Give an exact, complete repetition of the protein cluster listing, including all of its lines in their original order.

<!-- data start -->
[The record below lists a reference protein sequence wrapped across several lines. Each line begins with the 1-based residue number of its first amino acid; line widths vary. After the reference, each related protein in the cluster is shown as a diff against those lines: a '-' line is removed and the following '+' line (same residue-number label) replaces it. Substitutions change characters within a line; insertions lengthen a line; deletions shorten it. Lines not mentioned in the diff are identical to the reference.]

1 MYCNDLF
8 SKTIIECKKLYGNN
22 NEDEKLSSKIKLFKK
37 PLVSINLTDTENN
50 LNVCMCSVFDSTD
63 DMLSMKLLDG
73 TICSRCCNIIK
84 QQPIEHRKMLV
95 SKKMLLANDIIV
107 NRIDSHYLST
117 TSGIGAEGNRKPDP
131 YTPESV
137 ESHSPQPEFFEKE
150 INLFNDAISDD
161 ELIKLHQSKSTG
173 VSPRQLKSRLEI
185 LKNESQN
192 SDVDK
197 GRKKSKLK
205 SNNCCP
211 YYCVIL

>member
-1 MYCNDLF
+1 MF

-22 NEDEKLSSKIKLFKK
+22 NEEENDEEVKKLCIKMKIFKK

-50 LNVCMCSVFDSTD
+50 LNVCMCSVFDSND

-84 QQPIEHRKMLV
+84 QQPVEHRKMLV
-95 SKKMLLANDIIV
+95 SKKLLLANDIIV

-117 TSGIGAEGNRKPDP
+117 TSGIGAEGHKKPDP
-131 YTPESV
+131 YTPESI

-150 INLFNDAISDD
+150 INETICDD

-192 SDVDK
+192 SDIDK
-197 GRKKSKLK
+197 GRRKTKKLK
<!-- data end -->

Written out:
[The record below lists a reference protein sequence wrapped across several lines. Each line begins with the 1-based residue number of its first amino acid; line widths vary. After the reference, each related protein in the cluster is shown as a diff against those lines: a '-' line is removed and the following '+' line (same residue-number label) replaces it. Substitutions change characters within a line; insertions lengthen a line; deletions shorten it. Lines not mentioned in the diff are identical to the reference.]

1 MYCNDLF
8 SKTIIECKKLYGNN
22 NEDEKLSSKIKLFKK
37 PLVSINLTDTENN
50 LNVCMCSVFDSTD
63 DMLSMKLLDG
73 TICSRCCNIIK
84 QQPIEHRKMLV
95 SKKMLLANDIIV
107 NRIDSHYLST
117 TSGIGAEGNRKPDP
131 YTPESV
137 ESHSPQPEFFEKE
150 INLFNDAISDD
161 ELIKLHQSKSTG
173 VSPRQLKSRLEI
185 LKNESQN
192 SDVDK
197 GRKKSKLK
205 SNNCCP
211 YYCVIL

>member
-1 MYCNDLF
+1 MF

-22 NEDEKLSSKIKLFKK
+22 NEEENDEEVKKLCIKMKIFKK

-50 LNVCMCSVFDSTD
+50 LNVCMCSVFDSND

-84 QQPIEHRKMLV
+84 QQPVEHRKMLV
-95 SKKMLLANDIIV
+95 SKKLLLANDIIV

-117 TSGIGAEGNRKPDP
+117 TSGIGAEGHKKPDP
-131 YTPESV
+131 YTPESI

-150 INLFNDAISDD
+150 INETICDD

-192 SDVDK
+192 SDIDK
-197 GRKKSKLK
+197 GRRKTKKLK